By: Krystle Crossman
Nature Neuroscience recently published a study that looked at the size of a child’s brain and how it was connected to their family’s income. The researchers found some interesting results after the study concluded. The participants were 1,100 children from different family incomes and different backgrounds. They did an MRI on each child and mapped out the surface area of their brains. They also did cognitive and developmental studies as well as studies of their home life.
After the study concluded the researchers compiled the data and found that the children who came from more affluent families had brains that had an average of 6% more surface area than children that came from lower socioeconomic classes. The children from affluent families often do much better in school and achieve higher scores on standardized tests than kinds from lower income families do, although this has not been a secret. The most interesting part of the study was how the income of the child’s family seemed to have a correlation with the size of their brain.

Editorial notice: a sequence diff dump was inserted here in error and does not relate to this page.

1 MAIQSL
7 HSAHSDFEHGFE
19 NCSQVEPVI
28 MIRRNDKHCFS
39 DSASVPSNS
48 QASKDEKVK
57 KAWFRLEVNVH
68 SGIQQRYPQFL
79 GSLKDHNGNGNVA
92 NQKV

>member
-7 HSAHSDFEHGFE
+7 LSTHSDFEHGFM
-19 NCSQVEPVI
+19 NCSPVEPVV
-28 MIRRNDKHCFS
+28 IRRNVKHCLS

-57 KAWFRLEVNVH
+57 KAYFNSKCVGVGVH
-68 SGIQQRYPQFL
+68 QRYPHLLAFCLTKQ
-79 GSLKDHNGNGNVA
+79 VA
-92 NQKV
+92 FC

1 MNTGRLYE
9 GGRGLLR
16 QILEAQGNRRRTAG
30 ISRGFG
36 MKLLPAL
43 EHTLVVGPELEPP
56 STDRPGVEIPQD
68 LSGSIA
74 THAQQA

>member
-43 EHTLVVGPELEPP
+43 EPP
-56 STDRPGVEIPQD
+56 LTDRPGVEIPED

So how is it possible that a child who comes from a wealthy family can have a bigger brain? The researchers attributed this to their access to healthier foods, more vitamins and minerals, and more educational stimuli from the time that they are infants. These things help significantly with brain development. They also help the child to have better cognitive and developmental functions. The children that live in poverty-level income homes often eat food that is not nutritious at all and they do not get the proper proteins and omegas that they need to develop properly. They also often have parents who work multiple jobs and do not have a lot of time to try and teach them while they are at home.
There are ways that children in lower income areas can get the access to the things that they need for healthy brain development such as after school programs and lunches or breakfasts that are provided by the school. These programs can help them to get the nutrition and the activity that they need to develop.